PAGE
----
Sławomir (Mike) Popiel ( 11.27.1944-09.14.2012) hailed from Kielce, Poland. He was an engineer, a graduate of the Warsaw Polytechnic, and he practiced his profession in New Jersey and New York. Mike designed internal communication, coded these pages and translated them into English.

I got to know Mike at the end of May in 1998. My work computer connected me with people whose last names were either Popiel, Dobrzanski or Pankiewicz, and who lived in the USA. It was an idea of mine, to spend a week on conversations with Americans whose last names happened to be related to my family.

One day, I was talking with people named Popiel and Dobrzanski, when I first heard Mike's voice on the other end of the line. He lived in Hamburg, New Jersey. His voice was full of warmth. He was intrigued by my phone call. We quickly started speaking Polish, and right away I knew that I would like to speak to Mike again. I gave him my private phone number, and the address of my web page: dobra.org. Mike called after a few days, and said he very much liked my web page. I replied that we could create a web page about people with our last name, and that if he was experienced with a web design program, we could start right away. He said: "I will learn". He called back in two weeks, on June 15th: "John, I learned Front Page. What should our page look like?" The page was to look as it does now. My niece Dominika, whom I just fetched from the airport, copied the first document and send it to Mike. On June 15th the page was live on the internet.

That Saturday, Mike arrived in Brooklyn and took me and Dominika to his home in New Jersey. On the way, he stopped to buy a hundred year old whiskey. That day, I met his wife Barbara, and their daughter.

When I returned to Brooklyn, I started copying texts, which Mike translated to English and immediately posted on the page. This is how our friendship begun.

Mike called me every Saturday for thirteen years. We usually spoke for an hour. Mike studied the history of Poland, he subsequently studied ancient Rome. He also read the classics.

One lovely Sunday in August, on my birthday, Mike called at 10 in the morning and commanded: "John, at 12 noon exactly, we are meeting at a gas station, at a crossroads, at such-and-such-a place in New Jersey". I lived in New York, an hour and a half away. Without a question, I raced to make it on time. Mike got there exactly at 12, and gave another military command to follow him (the military and its history were his passion). A few minutes later, we arrived at Greenwood airport, where I followed him to an aircraft. Without a word, he sat down on the left side of the cockpit. I sat down on the right. I briefly wondered if there was any gas in the plane's tank, but Mike said: "I am taking off and landing. You are steering." When we took off he said: "We are going to Montauk. Here is the map." I remembered then that I once told him I read a book by Max Firsch, called "Montauk", and that the book's protagonists start a journey from Montauk to the West Coast of America.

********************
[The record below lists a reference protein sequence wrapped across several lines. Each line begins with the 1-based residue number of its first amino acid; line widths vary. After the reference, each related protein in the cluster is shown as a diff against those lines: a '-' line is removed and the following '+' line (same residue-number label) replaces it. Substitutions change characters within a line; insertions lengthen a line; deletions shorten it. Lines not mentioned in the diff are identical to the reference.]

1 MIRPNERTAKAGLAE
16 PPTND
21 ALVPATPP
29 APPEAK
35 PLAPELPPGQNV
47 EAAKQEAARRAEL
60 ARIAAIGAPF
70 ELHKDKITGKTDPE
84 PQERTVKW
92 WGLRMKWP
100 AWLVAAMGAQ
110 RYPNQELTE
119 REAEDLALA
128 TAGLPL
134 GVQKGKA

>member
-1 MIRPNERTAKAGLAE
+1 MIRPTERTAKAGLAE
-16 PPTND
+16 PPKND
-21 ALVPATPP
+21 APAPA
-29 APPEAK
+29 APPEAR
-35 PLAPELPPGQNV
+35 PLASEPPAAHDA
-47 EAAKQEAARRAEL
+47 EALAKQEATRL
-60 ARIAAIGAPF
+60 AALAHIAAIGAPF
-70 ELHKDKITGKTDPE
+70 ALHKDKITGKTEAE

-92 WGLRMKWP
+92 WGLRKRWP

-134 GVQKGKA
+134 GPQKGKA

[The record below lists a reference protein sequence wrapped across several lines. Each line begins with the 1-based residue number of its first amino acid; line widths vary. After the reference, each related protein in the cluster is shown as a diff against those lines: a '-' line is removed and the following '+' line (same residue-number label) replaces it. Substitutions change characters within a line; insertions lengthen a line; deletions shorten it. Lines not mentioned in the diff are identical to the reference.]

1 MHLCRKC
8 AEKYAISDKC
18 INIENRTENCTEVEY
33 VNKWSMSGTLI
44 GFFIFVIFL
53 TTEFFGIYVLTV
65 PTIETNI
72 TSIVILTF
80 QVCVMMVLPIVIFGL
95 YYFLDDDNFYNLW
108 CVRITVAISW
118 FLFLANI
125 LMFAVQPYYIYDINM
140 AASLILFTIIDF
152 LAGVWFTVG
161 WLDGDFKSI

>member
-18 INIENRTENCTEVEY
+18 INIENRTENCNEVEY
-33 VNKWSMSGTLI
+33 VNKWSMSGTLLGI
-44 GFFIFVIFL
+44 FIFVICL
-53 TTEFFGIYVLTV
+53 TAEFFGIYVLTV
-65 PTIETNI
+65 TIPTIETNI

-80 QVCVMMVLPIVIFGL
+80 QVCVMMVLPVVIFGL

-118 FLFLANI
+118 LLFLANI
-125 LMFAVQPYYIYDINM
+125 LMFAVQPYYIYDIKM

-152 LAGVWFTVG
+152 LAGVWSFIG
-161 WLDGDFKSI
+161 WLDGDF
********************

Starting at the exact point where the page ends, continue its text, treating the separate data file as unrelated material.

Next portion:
It was a marvelous flight. The weather on that fourth of August was beautiful. On the right, we passed the Manhattan skyscrapers. We flew over Connecticut and Long Island. I held the yoke. I climbed and I descended. Just before we reached the Montauk airport, Mike took over. We landed among hundreds of airplanes standing at the local airport. We went to the nearest restaurant. Mike sat down in front of me. He had a great smile on his lips. For a long time, he did not say anything. We ate some good food, had a couple of beers, and we planned our plane journey to the West Coast. We returned to Greenwood in the same manner: I steered and Mike landed.

Mike received flight training lessons as a birthday gift from his daughter. Afterwards, flying became his hobby. When I called and he didn't answer, I knew he was flying. Once, when he found out that my friend from Montreal, Marcin Tarnowski, invited me to visit, he immediately offered to fly me to Montreal. The journey to the West Coast, however, never happened. His wife took ill, and he had to take care of her. Barbara passed away in February of 2010.

Mike came to the United States in 1981 with his wife and daughter, as part of the so called "Reagan Express". They settled in New Jersey. In time, they bought a house. Mike worked in his profession as an engineer. He loved horses, He had cats and dogs. He was exceptionally organized, and he loved to learn. He bought Latin dictionaries to aid his new hobby, reading and translating classical Latin texts. Without any other help, he translated from Latin the documents contained on this web page.

Years later, after the death of his wife, he made two trips to Poland. His daughter told me that it would have been better if they stayed in Poland to be near their family. Mike remained in close contact with his Polish friends with whom he arrived from Austria where he stayed some time after leaving Poland. All of his life, he was a chain smoker. He died on 14th of September, 2012 of metastatic lung cancer in Sloan-Kettering Hospital in Manhattan. He is buried in North Hardyston Cemetery West Annex in New Jersey.

So long Mike. I will see you in the wild blue yonder. We will fly together to the West Coast.

Jan Popiel

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This site was created on June 15, 1998 and updated on March 04, 2019
Copyright 1998. Jan Popiel & Slawomir Popiel.